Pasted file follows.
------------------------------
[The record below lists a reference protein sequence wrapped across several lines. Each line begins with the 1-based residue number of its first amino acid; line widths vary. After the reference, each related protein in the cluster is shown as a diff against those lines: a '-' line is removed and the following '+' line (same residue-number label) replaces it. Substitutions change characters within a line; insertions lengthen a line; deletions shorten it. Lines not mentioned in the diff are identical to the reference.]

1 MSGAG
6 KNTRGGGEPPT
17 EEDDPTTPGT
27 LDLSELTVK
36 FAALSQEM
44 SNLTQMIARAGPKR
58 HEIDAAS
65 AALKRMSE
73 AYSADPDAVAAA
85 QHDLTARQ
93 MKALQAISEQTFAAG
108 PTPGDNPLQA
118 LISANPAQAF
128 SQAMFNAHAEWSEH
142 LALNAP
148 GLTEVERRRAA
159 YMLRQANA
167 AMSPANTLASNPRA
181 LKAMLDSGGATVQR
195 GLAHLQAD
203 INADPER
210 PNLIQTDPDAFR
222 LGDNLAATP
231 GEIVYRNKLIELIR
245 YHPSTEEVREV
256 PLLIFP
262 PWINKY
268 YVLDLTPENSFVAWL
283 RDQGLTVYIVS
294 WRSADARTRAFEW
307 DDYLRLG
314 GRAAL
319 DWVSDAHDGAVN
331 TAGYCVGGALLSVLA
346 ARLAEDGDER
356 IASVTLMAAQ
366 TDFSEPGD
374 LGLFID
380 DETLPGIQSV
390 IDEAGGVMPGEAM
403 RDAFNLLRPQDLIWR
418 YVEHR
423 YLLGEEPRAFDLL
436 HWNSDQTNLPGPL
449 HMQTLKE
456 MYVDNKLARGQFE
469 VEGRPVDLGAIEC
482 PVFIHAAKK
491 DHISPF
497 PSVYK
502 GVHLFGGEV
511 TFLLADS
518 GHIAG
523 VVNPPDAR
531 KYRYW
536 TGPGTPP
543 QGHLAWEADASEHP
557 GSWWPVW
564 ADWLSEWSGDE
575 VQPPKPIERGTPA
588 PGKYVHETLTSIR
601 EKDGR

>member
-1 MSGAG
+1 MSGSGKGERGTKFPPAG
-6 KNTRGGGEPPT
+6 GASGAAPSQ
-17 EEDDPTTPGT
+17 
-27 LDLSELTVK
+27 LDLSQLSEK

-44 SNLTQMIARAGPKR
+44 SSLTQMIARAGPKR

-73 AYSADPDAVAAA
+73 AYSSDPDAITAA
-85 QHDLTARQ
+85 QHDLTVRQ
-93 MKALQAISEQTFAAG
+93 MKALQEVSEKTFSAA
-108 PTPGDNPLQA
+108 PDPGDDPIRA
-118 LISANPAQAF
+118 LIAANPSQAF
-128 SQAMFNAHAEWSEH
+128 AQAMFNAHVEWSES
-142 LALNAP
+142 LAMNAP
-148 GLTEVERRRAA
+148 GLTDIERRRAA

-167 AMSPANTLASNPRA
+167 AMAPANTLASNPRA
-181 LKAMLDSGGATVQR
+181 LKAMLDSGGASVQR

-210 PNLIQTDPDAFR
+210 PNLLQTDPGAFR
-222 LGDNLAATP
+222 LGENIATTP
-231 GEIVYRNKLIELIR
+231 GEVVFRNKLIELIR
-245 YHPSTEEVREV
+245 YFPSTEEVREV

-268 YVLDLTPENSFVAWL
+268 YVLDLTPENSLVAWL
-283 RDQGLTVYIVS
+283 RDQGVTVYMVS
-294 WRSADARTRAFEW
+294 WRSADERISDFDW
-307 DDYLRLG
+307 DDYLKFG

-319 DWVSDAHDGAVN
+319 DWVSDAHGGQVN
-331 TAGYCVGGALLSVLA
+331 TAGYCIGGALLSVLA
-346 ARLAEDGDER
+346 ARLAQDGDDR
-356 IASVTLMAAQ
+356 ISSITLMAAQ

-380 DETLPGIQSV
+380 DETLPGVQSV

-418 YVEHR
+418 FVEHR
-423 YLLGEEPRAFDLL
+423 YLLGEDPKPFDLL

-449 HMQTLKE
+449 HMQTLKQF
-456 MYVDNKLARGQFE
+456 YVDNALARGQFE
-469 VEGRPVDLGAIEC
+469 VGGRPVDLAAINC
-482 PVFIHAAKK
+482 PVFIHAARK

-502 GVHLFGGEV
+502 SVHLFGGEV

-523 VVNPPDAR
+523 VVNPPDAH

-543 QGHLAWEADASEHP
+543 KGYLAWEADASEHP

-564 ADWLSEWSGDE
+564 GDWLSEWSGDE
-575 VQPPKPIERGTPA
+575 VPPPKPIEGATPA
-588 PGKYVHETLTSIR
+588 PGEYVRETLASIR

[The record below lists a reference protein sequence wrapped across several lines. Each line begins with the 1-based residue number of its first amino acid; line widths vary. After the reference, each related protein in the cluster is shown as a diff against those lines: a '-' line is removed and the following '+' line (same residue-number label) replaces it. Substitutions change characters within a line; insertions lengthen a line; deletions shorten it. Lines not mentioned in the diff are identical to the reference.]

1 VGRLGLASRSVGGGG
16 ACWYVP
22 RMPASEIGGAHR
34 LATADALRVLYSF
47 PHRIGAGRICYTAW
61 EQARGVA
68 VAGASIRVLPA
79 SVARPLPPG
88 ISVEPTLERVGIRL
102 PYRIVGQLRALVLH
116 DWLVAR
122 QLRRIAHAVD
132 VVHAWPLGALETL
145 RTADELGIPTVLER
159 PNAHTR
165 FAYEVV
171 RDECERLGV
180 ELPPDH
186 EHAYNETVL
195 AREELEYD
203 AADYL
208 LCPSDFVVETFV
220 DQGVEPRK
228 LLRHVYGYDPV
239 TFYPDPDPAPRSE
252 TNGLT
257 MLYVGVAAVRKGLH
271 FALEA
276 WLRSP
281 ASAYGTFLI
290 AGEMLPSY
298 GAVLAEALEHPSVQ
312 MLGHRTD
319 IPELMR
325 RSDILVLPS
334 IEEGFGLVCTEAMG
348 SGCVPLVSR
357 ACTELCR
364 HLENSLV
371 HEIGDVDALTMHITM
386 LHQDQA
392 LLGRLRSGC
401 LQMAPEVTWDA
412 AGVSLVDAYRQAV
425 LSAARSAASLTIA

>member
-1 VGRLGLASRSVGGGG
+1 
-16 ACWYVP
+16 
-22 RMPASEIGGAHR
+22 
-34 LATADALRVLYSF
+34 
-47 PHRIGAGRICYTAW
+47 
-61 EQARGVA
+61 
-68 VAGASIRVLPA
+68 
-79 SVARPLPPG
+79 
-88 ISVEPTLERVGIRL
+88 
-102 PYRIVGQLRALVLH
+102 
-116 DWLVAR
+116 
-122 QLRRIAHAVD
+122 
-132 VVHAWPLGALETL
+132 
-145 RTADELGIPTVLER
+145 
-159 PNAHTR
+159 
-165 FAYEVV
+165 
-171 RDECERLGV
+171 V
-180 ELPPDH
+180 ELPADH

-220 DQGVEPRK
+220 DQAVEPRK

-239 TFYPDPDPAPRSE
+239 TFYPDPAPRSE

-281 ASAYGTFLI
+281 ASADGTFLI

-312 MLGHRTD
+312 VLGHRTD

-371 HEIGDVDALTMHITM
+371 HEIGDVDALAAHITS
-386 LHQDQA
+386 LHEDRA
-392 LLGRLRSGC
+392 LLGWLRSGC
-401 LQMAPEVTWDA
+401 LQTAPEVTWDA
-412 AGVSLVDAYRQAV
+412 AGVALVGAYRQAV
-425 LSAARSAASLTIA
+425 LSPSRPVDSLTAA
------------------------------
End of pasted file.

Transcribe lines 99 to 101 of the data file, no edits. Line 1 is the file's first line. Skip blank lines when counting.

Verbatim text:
-231 GEIVYRNKLIELIR
+231 GEVVFRNKLIELIR
-245 YHPSTEEVREV